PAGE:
SUMMARY OF THE INVENTION

The object of the invention is to provide a method of generating a three-phase current from a dc voltage by dc-to-ac conversion whereby a higher effective ac voltage can be obtained between the ac voltage outputs than is possible by the method referred to above, and an arrangement for performing the method of the invention.

This is achieved in that the method of the invention includes each one-sixth of the period the steps of maintaining a respective one of the three phases at a respective one of the voltages, and varying the voltages of the respective remaining two phases in substantially sinusoidal waveforms with a shift of 60 electrical degrees therebetween.

Further features of the method of the invention and of the arrangement for performing such method will become apparent from the remainder of the disclosure.

An advantage of the invention is that three-phase motors designed for a given rated voltage to be applied to their three terminals are supplied with virtually the full rated voltage without additional transformer means.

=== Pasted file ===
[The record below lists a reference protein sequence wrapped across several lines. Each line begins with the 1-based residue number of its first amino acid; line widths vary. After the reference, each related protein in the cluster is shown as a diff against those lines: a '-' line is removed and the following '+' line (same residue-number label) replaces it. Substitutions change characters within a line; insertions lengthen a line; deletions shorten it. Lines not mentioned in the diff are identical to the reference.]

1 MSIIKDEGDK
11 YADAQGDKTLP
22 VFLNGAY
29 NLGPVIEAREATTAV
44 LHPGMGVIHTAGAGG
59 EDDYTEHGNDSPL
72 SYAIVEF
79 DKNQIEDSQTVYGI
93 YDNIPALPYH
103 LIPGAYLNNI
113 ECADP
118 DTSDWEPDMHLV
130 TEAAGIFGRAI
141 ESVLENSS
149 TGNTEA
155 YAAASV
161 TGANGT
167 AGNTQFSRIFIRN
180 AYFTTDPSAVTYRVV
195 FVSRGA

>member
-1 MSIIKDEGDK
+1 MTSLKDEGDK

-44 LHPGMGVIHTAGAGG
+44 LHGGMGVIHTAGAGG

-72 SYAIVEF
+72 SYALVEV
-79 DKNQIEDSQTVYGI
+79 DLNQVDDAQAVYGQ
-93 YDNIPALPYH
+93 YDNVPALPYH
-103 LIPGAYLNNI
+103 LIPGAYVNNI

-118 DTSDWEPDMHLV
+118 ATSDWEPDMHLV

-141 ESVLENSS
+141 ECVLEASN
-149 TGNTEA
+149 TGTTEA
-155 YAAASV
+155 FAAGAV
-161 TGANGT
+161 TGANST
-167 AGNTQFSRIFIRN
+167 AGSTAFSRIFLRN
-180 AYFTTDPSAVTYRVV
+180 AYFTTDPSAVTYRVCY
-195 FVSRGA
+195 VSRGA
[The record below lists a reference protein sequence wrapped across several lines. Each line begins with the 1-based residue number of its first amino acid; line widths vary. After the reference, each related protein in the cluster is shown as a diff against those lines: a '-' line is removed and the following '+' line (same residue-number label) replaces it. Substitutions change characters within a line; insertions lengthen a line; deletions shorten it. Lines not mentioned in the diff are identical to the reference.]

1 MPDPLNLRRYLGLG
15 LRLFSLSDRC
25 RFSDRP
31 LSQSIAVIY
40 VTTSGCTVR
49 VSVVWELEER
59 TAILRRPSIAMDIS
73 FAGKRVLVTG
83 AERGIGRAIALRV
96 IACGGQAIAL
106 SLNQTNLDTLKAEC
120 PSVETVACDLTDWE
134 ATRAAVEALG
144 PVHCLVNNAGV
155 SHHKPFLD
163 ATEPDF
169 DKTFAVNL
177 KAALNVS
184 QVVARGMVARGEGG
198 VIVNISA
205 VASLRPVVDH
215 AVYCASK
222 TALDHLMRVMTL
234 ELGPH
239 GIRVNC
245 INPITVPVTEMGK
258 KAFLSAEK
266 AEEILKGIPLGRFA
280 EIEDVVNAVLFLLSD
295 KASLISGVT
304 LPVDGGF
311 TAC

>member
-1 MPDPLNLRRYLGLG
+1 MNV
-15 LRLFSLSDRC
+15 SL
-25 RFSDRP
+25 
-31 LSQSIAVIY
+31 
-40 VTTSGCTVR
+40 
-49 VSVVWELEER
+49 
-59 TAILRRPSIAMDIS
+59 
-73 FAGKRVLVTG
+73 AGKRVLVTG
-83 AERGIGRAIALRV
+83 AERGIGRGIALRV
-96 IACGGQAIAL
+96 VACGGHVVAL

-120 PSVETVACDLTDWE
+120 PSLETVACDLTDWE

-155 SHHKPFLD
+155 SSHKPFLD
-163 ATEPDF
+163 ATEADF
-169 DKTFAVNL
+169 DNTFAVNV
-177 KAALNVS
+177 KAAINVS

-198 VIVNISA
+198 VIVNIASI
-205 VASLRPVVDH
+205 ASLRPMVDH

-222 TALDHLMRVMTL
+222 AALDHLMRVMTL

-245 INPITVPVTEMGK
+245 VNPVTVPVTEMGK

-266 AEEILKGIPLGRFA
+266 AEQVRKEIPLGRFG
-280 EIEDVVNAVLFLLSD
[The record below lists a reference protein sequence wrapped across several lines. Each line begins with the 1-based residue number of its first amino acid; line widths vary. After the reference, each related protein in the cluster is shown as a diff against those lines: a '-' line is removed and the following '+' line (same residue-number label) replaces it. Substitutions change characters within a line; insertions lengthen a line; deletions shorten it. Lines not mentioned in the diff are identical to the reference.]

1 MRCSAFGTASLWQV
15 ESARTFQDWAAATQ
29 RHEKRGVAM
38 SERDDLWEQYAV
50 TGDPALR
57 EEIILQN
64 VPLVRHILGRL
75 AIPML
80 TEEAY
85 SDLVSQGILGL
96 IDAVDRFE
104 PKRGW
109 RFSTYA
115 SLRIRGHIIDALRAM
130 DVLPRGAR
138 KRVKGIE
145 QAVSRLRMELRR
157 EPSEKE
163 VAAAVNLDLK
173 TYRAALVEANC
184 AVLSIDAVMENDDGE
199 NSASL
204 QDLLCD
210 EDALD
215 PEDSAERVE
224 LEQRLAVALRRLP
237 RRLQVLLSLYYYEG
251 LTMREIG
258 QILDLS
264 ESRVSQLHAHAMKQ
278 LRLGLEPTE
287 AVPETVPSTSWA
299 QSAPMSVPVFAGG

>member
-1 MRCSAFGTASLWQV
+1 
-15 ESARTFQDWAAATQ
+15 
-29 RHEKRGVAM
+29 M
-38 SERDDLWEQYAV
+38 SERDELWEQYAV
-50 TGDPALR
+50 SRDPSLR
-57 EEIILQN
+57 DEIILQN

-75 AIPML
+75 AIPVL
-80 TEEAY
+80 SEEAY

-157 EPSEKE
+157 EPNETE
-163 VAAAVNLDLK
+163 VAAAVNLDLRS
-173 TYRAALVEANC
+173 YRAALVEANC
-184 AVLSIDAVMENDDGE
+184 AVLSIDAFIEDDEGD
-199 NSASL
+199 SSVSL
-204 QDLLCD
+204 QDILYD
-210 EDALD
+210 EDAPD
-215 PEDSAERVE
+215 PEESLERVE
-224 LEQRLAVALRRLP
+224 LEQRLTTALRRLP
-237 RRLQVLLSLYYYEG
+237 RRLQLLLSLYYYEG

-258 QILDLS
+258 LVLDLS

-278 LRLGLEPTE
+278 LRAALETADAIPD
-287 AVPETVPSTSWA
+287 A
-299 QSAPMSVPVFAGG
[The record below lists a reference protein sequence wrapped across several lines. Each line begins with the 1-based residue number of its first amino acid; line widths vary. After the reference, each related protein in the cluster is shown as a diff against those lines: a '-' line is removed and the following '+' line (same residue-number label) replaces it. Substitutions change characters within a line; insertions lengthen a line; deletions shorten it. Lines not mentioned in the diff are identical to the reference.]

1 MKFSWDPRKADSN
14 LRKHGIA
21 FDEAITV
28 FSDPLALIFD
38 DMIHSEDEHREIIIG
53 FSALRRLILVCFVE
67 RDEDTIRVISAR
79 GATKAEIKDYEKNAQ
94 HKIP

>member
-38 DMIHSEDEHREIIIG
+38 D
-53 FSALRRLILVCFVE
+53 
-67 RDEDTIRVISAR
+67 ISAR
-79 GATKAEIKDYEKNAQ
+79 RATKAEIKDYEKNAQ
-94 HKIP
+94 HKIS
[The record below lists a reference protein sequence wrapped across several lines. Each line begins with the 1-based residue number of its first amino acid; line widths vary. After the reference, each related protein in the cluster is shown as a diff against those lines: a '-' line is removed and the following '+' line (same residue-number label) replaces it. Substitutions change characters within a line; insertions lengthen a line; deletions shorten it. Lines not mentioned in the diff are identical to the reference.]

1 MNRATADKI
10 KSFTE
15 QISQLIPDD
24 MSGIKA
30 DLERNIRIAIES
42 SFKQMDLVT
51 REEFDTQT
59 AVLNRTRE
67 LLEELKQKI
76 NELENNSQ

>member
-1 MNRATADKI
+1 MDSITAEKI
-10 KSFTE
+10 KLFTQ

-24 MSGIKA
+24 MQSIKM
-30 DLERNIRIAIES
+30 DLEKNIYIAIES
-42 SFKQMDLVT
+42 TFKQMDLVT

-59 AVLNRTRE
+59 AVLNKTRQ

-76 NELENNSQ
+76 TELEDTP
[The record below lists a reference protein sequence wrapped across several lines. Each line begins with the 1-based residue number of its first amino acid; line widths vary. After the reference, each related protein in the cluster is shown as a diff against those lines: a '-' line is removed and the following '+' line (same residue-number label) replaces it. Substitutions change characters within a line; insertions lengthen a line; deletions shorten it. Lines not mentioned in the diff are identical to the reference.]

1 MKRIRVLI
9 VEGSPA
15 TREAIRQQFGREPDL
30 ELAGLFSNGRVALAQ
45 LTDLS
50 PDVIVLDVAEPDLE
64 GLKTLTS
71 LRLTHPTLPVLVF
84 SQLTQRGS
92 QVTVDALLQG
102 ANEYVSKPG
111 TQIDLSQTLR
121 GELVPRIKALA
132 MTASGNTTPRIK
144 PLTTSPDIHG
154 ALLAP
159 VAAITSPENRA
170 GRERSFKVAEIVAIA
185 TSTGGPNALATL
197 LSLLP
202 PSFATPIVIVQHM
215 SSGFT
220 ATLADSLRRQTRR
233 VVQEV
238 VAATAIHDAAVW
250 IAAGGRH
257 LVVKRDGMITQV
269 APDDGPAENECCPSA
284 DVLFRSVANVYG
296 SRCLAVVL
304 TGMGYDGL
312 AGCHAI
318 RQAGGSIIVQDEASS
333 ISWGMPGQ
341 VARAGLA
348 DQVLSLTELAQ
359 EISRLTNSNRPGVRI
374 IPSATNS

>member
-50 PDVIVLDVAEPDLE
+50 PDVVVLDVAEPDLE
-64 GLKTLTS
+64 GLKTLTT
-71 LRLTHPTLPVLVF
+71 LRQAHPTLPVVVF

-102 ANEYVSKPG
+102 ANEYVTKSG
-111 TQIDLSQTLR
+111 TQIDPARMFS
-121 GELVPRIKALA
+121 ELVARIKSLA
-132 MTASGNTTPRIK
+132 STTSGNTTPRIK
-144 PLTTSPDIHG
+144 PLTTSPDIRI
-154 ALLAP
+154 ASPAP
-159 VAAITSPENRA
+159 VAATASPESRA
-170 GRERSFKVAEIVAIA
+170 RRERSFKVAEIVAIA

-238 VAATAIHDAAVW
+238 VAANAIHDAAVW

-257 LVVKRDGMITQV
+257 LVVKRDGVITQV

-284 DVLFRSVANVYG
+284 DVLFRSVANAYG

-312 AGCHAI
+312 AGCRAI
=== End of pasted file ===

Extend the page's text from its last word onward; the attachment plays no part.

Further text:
Another advantage is that during each sixth of a period of the ac voltage to be generated, only two variable waveforms need to be formed. From this it follows that if pulse-width modulation is used, only two pulse-width modulators are needed; if function values are stored in digital form, only two digital-to-analog converters are required.

A further advantage is that if the function values are stored, only values of one sixth of a period of a sine function need to be stored. The application of the method according to the invention thus leads to a considerable decrease in circuit complexity.

BRIEF DESCRIPTION OF THE DRAWING

Embodiments of the invention will now be explained in more detail with reference to the accompanying drawings, in which:

FIG. 1 shows the waveforms of the three ac voltage referred to the potentials of the dc voltage source and generated in accordance with the invention;

FIG. 2 shows the waveform of the ac voltage corresponding to the voltage UR of FIG. 1 for a smaller effective value;

FIG. 3 is a schematic circuit diagram showing the essential parts of an inverter for carrying out the method according to the invention, and

FIG. 4 shows exemplary details of the inverter of FIG. 3.

DETAILED DESCRIPTION OF THE PREFERRED EMBODIMENT